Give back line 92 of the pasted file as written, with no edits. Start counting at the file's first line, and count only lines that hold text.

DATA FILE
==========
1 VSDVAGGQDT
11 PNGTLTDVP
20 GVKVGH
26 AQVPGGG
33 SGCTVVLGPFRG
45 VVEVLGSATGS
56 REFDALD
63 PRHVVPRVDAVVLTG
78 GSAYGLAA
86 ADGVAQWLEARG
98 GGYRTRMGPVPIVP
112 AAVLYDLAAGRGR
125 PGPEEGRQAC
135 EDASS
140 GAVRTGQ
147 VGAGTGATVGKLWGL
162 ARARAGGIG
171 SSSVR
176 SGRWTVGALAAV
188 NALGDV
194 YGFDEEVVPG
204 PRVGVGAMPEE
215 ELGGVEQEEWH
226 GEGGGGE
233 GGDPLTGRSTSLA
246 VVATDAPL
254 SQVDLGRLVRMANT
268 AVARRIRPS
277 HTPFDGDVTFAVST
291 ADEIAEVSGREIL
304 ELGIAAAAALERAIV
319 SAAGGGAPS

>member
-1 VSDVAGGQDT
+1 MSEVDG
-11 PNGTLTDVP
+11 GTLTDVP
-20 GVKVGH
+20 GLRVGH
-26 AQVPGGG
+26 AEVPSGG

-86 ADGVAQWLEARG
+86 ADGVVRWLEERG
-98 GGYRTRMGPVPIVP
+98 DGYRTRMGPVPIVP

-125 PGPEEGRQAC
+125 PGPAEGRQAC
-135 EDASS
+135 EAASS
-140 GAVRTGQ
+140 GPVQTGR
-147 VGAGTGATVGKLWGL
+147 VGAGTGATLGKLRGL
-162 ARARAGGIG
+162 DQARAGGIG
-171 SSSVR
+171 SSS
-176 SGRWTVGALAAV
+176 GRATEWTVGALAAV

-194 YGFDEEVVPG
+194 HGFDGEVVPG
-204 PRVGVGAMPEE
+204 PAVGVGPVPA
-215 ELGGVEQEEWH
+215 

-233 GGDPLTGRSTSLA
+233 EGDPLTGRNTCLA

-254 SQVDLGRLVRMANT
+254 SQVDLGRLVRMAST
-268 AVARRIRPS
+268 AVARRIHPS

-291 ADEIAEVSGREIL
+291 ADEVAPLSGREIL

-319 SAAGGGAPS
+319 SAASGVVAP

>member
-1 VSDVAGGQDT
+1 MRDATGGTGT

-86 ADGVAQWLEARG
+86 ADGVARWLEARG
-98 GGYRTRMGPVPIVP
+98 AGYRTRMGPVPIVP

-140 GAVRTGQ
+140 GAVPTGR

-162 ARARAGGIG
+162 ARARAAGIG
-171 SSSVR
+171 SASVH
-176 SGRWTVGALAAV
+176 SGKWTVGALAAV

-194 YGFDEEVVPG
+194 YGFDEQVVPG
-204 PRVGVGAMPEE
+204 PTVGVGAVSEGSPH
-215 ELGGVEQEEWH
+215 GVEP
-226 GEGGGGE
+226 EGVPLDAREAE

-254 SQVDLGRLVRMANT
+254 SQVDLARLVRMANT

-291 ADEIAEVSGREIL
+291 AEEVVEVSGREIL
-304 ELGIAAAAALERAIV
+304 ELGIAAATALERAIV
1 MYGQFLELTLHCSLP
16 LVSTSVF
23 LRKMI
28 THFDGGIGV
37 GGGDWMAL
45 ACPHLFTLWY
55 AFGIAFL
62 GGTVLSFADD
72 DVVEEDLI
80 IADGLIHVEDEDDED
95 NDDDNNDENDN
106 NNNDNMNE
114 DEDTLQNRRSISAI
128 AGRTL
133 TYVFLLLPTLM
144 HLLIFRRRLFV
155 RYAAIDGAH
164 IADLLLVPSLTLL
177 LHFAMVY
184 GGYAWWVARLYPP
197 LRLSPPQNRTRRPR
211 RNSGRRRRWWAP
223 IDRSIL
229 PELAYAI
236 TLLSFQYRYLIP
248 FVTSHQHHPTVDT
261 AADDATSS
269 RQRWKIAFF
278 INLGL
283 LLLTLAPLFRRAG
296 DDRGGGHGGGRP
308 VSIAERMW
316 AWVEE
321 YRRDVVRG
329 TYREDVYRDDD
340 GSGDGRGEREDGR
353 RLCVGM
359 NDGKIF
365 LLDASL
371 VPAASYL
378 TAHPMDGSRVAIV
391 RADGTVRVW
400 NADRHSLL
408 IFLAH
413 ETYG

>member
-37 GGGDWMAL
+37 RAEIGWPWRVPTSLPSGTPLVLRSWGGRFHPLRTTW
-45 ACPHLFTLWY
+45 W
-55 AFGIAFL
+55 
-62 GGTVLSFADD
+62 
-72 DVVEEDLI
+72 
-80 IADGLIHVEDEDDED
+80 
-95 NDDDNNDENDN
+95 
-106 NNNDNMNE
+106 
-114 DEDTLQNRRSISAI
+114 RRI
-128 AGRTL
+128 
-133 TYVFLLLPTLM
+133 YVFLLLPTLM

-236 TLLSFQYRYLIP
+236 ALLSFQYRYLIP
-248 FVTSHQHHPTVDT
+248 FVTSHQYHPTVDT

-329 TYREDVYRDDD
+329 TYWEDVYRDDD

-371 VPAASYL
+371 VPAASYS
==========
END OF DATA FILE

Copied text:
+194 YGFDEQVVPG